The GWS corporate naming was certainly a very odd marketing ploy for a code that has long suffered an image problem that prevented it from appealing to the working class of Sydney.
 
Australian Football

 

 

AFL Membership Slogans 2013-2017

What do the clubs say they stand for?

Adelaide Crows
Flying away

Brisbane Lions
It's Alive!...Maybe

Carlton Blues
Swapping the silver spoons for the wooden spoons

Collingwood Magpies
Side-by-side in scandal

Essendon Bombers
The most hated of teams

Fremantle Dockers
Send in the clowns!

Geelong Cats
Good, even elite, until it really matters

Gold Coast Suns
Football or the beach? The beach it is!

Hawthorn Hawks
Not the coolest kid on the block

North Melbourne Kangaroos
From butchering shinbones to road kill

Melbourne Demons
Like Collingwood, they like white powder

Port Adelaide Power
Statistics matter and Port has 119 reasons not to forget history

Richmond Tigers
From eat'em alive to eat our own alive.

St Kilda Saints
Can't ever say Saints' fans are band wagoners

Sydney Swans
Blood is thicker than water

West Coast Eagles
The AFL equivalent of McDonalds

Western Bulldogs
On welfare and on the move

GWS Giants
A marketing disaster on a par with AFLX

 

 

 


GSW Giants

GWS Giants

A Giant Fredudian Flop!

In America, the NFL Superbowl is promoted as a kind of de facto national day. The AFL has never been able to do the same with its grand final because Australia’s first and most populous has never really taken to the game. Admittedly, the city has the Swans but it is a relocated Melbourne team. Furthermore, the AFL know that the demographic that attends Swans games are about as reliable as a cheesecloth condom. The only way they can be enticed to games is to give them a glamour full forward to cheer on.

It is the workers and tradies of the west that the AFL has long known it needs to get on side if it wants its image of being a national game taken seriously. In 2012, it launched the GSW Giants to appeal to this long alienated market. Unfortunately, it did so by dressing itself up like door-to-door salesman for a life-insurance company. In short, its whole image was plastic, insincere, corporate and on the move. It's first membership slogan was "stand tall", which was probably made so that the club's few spectators would stand up to conceal all its empty seats.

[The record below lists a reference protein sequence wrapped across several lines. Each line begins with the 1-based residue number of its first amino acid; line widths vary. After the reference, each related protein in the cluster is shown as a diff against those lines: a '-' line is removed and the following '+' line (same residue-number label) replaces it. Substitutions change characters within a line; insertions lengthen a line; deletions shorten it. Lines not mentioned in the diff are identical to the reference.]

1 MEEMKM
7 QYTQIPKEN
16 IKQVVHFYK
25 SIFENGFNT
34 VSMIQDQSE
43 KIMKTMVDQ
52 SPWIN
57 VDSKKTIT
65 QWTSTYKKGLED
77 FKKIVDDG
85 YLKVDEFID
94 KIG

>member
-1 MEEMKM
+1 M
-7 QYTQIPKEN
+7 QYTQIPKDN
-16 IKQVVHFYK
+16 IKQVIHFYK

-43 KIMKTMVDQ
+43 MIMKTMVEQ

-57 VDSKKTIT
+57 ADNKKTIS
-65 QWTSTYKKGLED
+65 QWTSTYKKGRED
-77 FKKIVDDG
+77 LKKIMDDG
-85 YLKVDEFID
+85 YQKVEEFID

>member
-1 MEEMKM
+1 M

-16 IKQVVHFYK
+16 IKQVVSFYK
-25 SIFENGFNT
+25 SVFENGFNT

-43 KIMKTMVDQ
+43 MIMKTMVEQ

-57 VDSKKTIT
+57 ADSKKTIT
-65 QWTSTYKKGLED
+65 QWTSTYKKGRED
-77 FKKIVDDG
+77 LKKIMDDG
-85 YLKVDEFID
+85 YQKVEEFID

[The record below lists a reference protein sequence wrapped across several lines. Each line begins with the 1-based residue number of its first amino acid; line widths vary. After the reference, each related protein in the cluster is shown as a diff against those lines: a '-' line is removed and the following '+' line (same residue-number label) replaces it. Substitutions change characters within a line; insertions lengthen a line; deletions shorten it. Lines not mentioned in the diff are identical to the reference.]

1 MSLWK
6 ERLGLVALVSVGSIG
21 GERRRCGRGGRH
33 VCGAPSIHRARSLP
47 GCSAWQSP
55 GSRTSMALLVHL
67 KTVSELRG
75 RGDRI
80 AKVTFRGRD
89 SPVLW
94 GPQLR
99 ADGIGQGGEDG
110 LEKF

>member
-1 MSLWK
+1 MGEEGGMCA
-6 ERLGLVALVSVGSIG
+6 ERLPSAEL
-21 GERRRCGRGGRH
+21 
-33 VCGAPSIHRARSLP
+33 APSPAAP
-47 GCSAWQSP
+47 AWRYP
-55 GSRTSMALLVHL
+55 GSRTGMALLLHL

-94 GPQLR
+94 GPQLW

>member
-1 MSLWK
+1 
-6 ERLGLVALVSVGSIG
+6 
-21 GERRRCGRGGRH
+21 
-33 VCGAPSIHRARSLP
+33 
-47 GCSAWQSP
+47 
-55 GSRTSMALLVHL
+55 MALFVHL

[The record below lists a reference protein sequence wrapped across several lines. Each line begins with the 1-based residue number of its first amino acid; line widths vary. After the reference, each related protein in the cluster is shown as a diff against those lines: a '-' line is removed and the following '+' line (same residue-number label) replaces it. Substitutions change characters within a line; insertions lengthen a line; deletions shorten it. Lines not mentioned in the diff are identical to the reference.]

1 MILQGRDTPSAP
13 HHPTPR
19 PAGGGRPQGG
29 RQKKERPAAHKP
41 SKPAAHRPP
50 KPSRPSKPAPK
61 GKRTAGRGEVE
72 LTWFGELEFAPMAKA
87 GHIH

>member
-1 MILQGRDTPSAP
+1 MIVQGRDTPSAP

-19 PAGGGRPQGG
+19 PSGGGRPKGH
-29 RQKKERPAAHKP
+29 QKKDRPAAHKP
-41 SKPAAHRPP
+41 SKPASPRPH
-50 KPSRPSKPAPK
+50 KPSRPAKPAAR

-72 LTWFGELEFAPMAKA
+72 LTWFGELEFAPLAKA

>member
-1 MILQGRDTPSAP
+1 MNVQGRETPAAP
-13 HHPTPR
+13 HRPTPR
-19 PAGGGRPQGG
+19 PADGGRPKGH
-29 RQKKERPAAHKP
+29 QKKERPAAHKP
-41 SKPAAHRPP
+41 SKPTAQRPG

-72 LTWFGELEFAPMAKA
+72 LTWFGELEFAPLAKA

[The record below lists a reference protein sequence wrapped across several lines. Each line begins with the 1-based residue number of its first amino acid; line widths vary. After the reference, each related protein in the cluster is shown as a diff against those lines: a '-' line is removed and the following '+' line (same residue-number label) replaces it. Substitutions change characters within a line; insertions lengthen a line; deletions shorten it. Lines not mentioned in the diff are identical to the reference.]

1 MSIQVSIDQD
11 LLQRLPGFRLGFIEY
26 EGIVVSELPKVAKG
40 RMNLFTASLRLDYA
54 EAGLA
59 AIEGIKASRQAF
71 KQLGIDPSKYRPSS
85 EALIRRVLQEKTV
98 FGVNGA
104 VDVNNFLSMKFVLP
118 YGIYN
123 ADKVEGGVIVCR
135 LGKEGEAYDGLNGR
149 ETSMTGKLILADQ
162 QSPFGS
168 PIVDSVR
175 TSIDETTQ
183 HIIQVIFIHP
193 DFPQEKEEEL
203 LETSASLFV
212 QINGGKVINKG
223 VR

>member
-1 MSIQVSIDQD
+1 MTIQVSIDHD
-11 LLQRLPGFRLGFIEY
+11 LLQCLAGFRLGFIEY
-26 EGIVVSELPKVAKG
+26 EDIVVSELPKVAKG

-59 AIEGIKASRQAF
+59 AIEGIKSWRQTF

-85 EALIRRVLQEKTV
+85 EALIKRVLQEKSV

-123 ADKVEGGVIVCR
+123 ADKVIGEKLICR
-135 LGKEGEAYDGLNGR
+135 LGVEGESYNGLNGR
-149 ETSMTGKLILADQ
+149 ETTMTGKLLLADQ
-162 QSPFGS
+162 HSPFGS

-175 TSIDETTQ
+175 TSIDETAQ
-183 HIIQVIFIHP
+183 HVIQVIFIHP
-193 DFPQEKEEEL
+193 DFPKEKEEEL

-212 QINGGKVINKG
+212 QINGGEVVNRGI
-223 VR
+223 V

The Giants' mascot of G-man. Part hair-product commericial and part 1950s door-to-door toothpaste salesman.

Admittedly, initial marketing of the Giants was more sexual than corporate. Amongst rugby league fans, Australian football is often derided as GAYAFL. Rather than offer a counter to that perception, the AFL seemed to to embrace it a central part of its identity. Specifically, after choosing Rooty Hill RSL as its social homebase, a GWS website poll offered fans the choice between Giants, Pride, Rangers and Stallions for the team’s name. Taken in isolation, there would be no reason to think of a deliberate phallic focus but all four together had a common had a common denominator.


There was an obvious theme in GWS' options for a moniker

The club's graphic designer was obviously on board with the sexual marketing as he or she was forced to redesign the club's "G" logo after somehow weaving a penis into it. According to Fairfax journalist Richard Hinds,

“the trademark G required last minute alternations because it had somewhat of a phallic bump.”

G Man Package

It seems the same graphic designer also put a phallic bump that was almost 3/4 of a waist wide into the G man mascot. So large was the bump that it even cast a shadow down G Man's thighs. To make it even more sexual, the designer put the viewer from an around-the-ankles perspective. By way of comparison, other heroes in tights, such as the Phantom and Superman, are not drawn with such enhancements as it is against convention to include gentalia in products targeted at children.

The phallic marketing was playing with fire as a marketing love of puns risked everything being seen through the prism of the penis. For example, its 2019 membership slogan was, “Everything's bigger up close”, which could obviously be read as a response to a disappointing showing.